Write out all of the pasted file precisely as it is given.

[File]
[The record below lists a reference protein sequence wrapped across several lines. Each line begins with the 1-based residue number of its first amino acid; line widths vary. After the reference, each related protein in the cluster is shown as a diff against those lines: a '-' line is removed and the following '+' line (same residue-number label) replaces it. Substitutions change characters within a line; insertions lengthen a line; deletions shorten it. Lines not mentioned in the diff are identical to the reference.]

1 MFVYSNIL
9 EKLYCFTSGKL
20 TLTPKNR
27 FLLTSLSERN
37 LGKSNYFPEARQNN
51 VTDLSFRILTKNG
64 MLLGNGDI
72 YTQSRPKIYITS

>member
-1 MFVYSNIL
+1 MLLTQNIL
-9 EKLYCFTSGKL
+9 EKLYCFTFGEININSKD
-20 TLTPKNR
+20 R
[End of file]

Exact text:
[The record below lists a reference protein sequence wrapped across several lines. Each line begins with the 1-based residue number of its first amino acid; line widths vary. After the reference, each related protein in the cluster is shown as a diff against those lines: a '-' line is removed and the following '+' line (same residue-number label) replaces it. Substitutions change characters within a line; insertions lengthen a line; deletions shorten it. Lines not mentioned in the diff are identical to the reference.]

1 MFVYSNIL
9 EKLYCFTSGKL
20 TLTPKNR
27 FLLTSLSERN
37 LGKSNYFPEARQNN
51 VTDLSFRILTKNG
64 MLLGNGDI
72 YTQSRPKIYITS

>member
-1 MFVYSNIL
+1 MLLTQNIL
-9 EKLYCFTSGKL
+9 EKLYCFTFGEININSKD
-20 TLTPKNR
+20 R